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    Student-Loan Debt: A Problem that Affects a Million Wisconsinites

    Student-Loan Debt: A Problem that Affects a Million Wisconsinites

    February 6. 2017

    About 43 million Americans are now carrying a total of more than $1.4 trillion in student loan debt. (zimmytws)

    MADISON, Wis. -- Wisconsin now ranks among the top five states in the nation for percentage of college grads holding student loan debt, with the average Wisconsinite carrying around $30,000 in loans.

    Student loan debt cannot be discharged in bankruptcy and is all but impossible to refinance as you can a mortgage or a car loan. A bill to change that in Wisconsin - 2015 SB 194, called the Higher Ed Lower Debt Act - has languished in the legislature for years while the problem has continued to grow.

    Scot Ross, executive director of the public policy non-profit group One Wisconsin Now, said it's not just a problem that affects young people. He said 15 percent of student loan debt is held by people over age 50.

    "And this statistic ought to scare everybody: in the year 2014, 155,000 seniors over the age of 60 had their Social Security payments garnished because of student loan debt, Ross said.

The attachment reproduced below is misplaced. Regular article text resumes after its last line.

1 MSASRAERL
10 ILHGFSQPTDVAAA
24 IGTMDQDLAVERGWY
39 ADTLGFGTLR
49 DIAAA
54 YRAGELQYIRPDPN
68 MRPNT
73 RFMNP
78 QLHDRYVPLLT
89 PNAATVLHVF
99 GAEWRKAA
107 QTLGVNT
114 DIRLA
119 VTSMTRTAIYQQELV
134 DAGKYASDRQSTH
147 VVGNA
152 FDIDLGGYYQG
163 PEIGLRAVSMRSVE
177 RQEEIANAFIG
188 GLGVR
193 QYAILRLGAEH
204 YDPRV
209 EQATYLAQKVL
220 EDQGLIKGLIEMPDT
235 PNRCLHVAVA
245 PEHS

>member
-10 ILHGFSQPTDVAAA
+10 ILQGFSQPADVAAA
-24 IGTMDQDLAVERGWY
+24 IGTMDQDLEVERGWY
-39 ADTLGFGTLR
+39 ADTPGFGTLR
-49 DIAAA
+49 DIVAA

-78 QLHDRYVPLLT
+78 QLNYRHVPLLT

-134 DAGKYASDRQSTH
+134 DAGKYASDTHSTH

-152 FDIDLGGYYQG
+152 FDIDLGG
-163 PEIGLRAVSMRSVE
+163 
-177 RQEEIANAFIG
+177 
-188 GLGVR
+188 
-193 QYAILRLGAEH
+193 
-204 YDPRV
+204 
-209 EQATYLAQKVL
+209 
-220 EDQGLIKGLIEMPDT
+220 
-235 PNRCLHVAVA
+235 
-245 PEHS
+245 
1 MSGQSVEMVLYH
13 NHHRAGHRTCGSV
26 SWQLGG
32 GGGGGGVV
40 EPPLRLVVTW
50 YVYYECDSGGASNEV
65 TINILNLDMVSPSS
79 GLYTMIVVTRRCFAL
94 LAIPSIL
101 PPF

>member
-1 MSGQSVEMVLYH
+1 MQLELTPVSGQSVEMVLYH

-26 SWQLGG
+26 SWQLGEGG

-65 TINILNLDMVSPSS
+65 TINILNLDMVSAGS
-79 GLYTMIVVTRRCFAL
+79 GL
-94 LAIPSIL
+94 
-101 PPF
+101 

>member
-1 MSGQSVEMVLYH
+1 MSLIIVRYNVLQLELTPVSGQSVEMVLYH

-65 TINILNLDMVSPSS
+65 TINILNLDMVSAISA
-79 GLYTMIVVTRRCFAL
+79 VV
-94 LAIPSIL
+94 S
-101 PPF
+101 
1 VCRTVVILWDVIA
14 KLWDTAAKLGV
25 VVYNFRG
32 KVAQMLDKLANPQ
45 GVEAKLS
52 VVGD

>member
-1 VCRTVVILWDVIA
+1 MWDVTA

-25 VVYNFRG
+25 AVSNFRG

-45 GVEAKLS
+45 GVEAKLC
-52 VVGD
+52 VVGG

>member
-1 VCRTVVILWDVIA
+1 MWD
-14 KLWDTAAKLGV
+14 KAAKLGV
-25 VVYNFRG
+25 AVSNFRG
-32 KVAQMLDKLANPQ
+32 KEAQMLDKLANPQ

The Higher Ed Lower Debt Act would create a state authority to help borrowers refinance their student loans at lower rates, and would give a tax break to those paying off student loans. Ross said he hopes the Act will get a fair hearing in this new legislative session.

    The student loan debt crisis is a problem in every state, Ross said, and while Wisconsin has played a leadership role by at least proposing legislation to help ease the crisis, part of the problem is the federal government itself, which profits greatly from student loans.

    "There was a study in 2013 that showed that the interest from student loan debt allowed the government to collect $51 billion, Ross said. "And to put that in perspective, that year the most profitable corporation in America, Exxon-Mobil's profits were $46 billion."

    Ross said there are nearly 1 million Wisconsinites who owe more than $19 billion in student loan debt. He said the Walker administration is making the problem worse, by cutting funding for higher education in record amounts.

    Ross said a 2016 poll showed wide agreement that the Higher Ed Lower Debt Act should be passed.

    "Bipartisan support at over 84 percent, so Republicans and Democrats both think this is a common sense solution, he said. "For whatever reason Governor Walker and his Republican legislative leaders do not. I would think they'd join us in trying to come up with real solutions."